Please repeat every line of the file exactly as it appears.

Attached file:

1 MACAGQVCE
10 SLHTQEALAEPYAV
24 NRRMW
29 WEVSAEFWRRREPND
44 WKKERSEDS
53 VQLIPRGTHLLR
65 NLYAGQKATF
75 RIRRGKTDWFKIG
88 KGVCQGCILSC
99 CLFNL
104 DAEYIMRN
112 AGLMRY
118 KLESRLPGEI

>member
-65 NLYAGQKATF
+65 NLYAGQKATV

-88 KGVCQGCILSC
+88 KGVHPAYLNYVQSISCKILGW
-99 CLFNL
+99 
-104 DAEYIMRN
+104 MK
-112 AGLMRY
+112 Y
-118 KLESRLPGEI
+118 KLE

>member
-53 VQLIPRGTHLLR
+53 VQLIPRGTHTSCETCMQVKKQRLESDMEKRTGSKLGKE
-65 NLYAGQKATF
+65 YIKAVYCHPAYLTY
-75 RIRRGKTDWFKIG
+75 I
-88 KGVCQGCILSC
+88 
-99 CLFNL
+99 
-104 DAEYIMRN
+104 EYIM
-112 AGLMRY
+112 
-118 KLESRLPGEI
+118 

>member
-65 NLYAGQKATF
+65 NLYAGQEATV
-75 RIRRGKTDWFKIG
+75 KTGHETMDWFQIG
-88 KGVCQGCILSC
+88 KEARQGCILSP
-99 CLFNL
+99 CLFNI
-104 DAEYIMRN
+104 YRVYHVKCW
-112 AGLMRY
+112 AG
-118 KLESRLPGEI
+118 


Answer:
1 MACAGQVCE
10 SLHTQEALAEPYAV
24 NRRMW
29 WEVSAEFWRRREPND
44 WKKERSEDS
53 VQLIPRGTHLLR
65 NLYAGQKATF
75 RIRRGKTDWFKIG
88 KGVCQGCILSC
99 CLFNL
104 DAEYIMRN
112 AGLMRY
118 KLESRLPGEI

>member
-65 NLYAGQKATF
+65 NLYAGQKATV

-88 KGVCQGCILSC
+88 KGVHPAYLNYVQSISCKILGW
-99 CLFNL
+99 
-104 DAEYIMRN
+104 MK
-112 AGLMRY
+112 Y
-118 KLESRLPGEI
+118 KLE

>member
-53 VQLIPRGTHLLR
+53 VQLIPRGTHTSCETCMQVKKQRLESDMEKRTGSKLGKE
-65 NLYAGQKATF
+65 YIKAVYCHPAYLTY
-75 RIRRGKTDWFKIG
+75 I
-88 KGVCQGCILSC
+88 
-99 CLFNL
+99 
-104 DAEYIMRN
+104 EYIM
-112 AGLMRY
+112 
-118 KLESRLPGEI
+118 

>member
-65 NLYAGQKATF
+65 NLYAGQEATV
-75 RIRRGKTDWFKIG
+75 KTGHETMDWFQIG
-88 KGVCQGCILSC
+88 KEARQGCILSP
-99 CLFNL
+99 CLFNI
-104 DAEYIMRN
+104 YRVYHVKCW
-112 AGLMRY
+112 AG
-118 KLESRLPGEI
+118 